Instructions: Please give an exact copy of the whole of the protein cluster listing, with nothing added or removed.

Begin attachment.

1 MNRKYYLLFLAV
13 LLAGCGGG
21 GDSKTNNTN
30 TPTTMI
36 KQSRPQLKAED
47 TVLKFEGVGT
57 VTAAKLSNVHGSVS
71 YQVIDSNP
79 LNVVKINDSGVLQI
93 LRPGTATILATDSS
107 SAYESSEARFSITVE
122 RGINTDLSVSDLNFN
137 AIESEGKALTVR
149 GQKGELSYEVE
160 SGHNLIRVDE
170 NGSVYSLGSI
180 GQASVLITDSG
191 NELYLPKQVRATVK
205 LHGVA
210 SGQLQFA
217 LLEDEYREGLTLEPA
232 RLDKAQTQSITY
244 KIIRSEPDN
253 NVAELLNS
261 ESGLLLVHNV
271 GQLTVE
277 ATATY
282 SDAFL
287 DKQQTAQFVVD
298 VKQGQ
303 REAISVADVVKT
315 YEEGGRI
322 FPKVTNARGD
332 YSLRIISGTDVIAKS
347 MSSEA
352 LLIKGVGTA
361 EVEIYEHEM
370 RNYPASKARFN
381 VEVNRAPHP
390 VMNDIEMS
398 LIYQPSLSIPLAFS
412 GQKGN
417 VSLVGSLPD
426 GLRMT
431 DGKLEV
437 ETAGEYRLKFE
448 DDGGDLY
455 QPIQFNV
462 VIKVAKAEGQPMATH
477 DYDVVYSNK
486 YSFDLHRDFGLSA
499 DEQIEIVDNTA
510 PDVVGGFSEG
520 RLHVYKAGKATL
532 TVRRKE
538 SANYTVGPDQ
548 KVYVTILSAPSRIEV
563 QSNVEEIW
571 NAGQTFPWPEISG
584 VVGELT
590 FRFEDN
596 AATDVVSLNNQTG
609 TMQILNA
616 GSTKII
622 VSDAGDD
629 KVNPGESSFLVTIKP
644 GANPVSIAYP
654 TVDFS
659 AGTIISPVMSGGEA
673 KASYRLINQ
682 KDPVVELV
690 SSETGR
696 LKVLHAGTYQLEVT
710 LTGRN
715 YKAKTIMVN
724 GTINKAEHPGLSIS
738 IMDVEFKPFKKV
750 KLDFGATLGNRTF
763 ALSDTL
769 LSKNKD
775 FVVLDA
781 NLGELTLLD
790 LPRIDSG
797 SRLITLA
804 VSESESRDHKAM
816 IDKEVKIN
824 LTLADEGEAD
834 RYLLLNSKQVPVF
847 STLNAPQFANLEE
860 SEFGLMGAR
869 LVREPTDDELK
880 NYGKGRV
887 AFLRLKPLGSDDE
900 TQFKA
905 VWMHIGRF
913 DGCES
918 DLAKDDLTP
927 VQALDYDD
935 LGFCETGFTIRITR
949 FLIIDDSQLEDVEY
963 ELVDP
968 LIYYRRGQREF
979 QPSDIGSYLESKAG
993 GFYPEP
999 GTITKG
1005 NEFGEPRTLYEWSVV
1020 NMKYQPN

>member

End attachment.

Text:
1 MNRKYYLLFLAV
13 LLAGCGGG
21 GDSKTNNTN
30 TPTTMI
36 KQSRPQLKAED
47 TVLKFEGVGT
57 VTAAKLSNVHGSVS
71 YQVIDSNP
79 LNVVKINDSGVLQI
93 LRPGTATILATDSS
107 SAYESSEARFSITVE
122 RGINTDLSVSDLNFN
137 AIESEGKALTVR
149 GQKGELSYEVE
160 SGHNLIRVDE
170 NGSVYSLGSI
180 GQASVLITDSG
191 NELYLPKQVRATVK
205 LHGVA
210 SGQLQFA
217 LLEDEYREGLTLEPA
232 RLDKAQTQSITY
244 KIIRSEPDN
253 NVAELLNS
261 ESGLLLVHNV
271 GQLTVE
277 ATATY
282 SDAFL
287 DKQQTAQFVVD
298 VKQGQ
303 REAISVADVVKT
315 YEEGGRI
322 FPKVTNARGD
332 YSLRIISGTDVIAKS
347 MSSEA
352 LLIKGVGTA
361 EVEIYEHEM
370 RNYPASKARFN
381 VEVNRAPHP
390 VMNDIEMS
398 LIYQPSLSIPLAFS
412 GQKGN
417 VSLVGSLPD
426 GLRMT
431 DGKLEV
437 ETAGEYRLKFE
448 DDGGDLY
455 QPIQFNV
462 VIKVAKAEGQPMATH
477 DYDVVYSNK
486 YSFDLHRDFGLSA
499 DEQIEIVDNTA
510 PDVVGGFSEG
520 RLHVYKAGKATL
532 TVRRKE
538 SANYTVGPDQ
548 KVYVTILSAPSRIEV
563 QSNVEEIW
571 NAGQTFPWPEISG
584 VVGELT
590 FRFEDN
596 AATDVVSLNNQTG
609 TMQILNA
616 GSTKII
622 VSDAGDD
629 KVNPGESSFLVTIKP
644 GANPVSIAYP
654 TVDFS
659 AGTIISPVMSGGEA
673 KASYRLINQ
682 KDPVVELV
690 SSETGR
696 LKVLHAGTYQLEVT
710 LTGRN
715 YKAKTIMVN
724 GTINKAEHPGLSIS
738 IMDVEFKPFKKV
750 KLDFGATLGNRTF
763 ALSDTL
769 LSKNKD
775 FVVLDA
781 NLGELTLLD
790 LPRIDSG
797 SRLITLA
804 VSESESRDHKAM
816 IDKEVKIN
824 LTLADEGEAD
834 RYLLLNSKQVPVF
847 STLNAPQFANLEE
860 SEFGLMGAR
869 LVREPTDDELK
880 NYGKGRV
887 AFLRLKPLGSDDE
900 TQFKA
905 VWMHIGRF
913 DGCES
918 DLAKDDLTP
927 VQALDYDD
935 LGFCETGFTIRITR
949 FLIIDDSQLEDVEY
963 ELVDP
968 LIYYRRGQREF
979 QPSDIGSYLESKAG
993 GFYPEP
999 GTITKG
1005 NEFGEPRTLYEWSVV
1020 NMKYQPN

>member